So… How Do I Eat Panettone and Pandoro? 22 Dec 2017
So… How Do I Eat Panettone and Pandoro?

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Nife Is Life

We know a good panettone when we see one. And we stock a huge range at this time of year in the 'Christmas' section at, from the ever-popular Bauli and Tre Marie (there's even one without candied fruit) to more artisan offerings from Milan such as a gorgeous C. Confetti version with ginger and chocolate, presented in stylish silver packaging or a panettone topped with white chocolate and pistachios, with a jar of pistachio cream alongside.  Pasticceria Biffi is another favourite supplier among ­Italians, so why not try their hand-made creation made with all-natural ingredients?


Literally golden bread as, in the Middle Ages, pandoro was eaten only by the nobility, we have pandoro in various sizes (100g minis to a show-stopping 1kg) and even a gluten-free version, one with extra dark chocolate and one with no candied fruits. This star-shaped cake is a traditional treat from Verona, packed with egg yolks, vanilla and citrus zest. It's served dusted with icing sugar to resemble snow on the Alpine peaks.

Serving tips: Slice the cake horizontally to get a star shape, then spread the star-shaped slices with cream or mascarpone cream. Layer into a tree shape and scatter with pomegranate seeds or berries. Dust with icing sugar and top with more pomegranate seeds and blueberries to serve.

Partner pandoro with a glass of vin santo or dessert wine for an easy and very Italian finale


In recent years, panettone has become popular in the UK, as an alternative to our own heavier Christmas cake. Italians themselves are divided between the panettone fans and the pandoro lovers but we say that this light yeasty cake from Milan with its vanilla and candied fruits is a treat at any time of the year. We sell a great range of panettone from Biffi, one of Italy's most prestigious bakers – either classic or one without candied fruits.

Panettone is made during a process of several days that involves curing the dough, which is acidic, similar to sourdough, which gives the distinctive fluffy characteristics. It contains candied orange, citron, and lemon zest as well as raisins.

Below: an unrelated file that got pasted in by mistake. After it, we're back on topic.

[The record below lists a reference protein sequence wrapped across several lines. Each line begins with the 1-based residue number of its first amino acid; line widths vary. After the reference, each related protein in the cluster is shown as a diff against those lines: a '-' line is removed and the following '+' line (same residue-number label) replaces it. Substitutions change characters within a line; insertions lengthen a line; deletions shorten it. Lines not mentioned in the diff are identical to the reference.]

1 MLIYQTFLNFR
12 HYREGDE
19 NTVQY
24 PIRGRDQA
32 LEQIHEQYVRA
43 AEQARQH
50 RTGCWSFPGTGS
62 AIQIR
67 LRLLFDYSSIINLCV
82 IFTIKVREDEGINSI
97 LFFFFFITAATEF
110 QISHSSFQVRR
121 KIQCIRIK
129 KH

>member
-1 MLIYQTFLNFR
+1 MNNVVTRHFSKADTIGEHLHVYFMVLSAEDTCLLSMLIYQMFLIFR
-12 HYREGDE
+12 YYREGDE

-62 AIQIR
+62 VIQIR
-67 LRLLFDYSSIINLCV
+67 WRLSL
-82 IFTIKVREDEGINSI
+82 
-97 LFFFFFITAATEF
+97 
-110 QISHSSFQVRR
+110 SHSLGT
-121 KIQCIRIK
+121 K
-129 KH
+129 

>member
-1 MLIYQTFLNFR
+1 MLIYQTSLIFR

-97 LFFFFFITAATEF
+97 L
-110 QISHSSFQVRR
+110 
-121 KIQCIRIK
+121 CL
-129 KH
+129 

Serving tips: Italians serve it cut into wedges vertically, with sweet hot drnks or a sweet wine. In some regions, panettone is eaten with zabaione or crema di mascarpone made from cream, eggs, candied fruits and a sweet liqueur such as amaretto.

If you want to turn stale panettone (or even a fresh one!) into a show-stopping dessert, try this popular Italian idea and make a bombe. There's a great version from Jamie Oliver here - you simply line a lightly oiled bowl with slices of panettone (as you would with a summer pu dding), drizzle with alcohol such as vin santo or sherry then pack with ice cream, or cassata if you want a Sicilian touch. Then freeze for up to two weeks. When you're ready to serve, invert the cake on to a plate and pour melted chocolate over.

Leftover panettone is gorgeous fried in butter and served with poached fruit or ice cream.

Christmas trifle

Did you know that in Italian, trifle is known as zuppa inglese (English soup)? Either way, this is a great way to use up stale panettone or pandoro… just line the base of a trifle bowl and sprinkle the trifle pieces with sherry, vin santo or amaretto. Leave until soaked and infused, then top with mixed fruit  - berries such as raspberries, blueberries, blackberries and strawberries work well, or soak the sponge with Cointreau and top with Cointreau-soaked orange slices, flaked almonds and cranberries. Add cream or whipped mascarpone and top with extra fruit and slivered almonds to serve.

Other mouthwatering ways to enjoy panettone or pandoro are to use it to make a bread-and-butter pudding or for something even easier, fry slices in butter and serve with lashings of cream and fruit. You can also toast slices and sandwich with ice cream for Italian-style s'mores.


Nife is Life ( stocks a wide range of authentic, great-quality Italian panettone and pandoro to suit every budget. For press enquiries, more information or for images, please contact Jo Lamiri at


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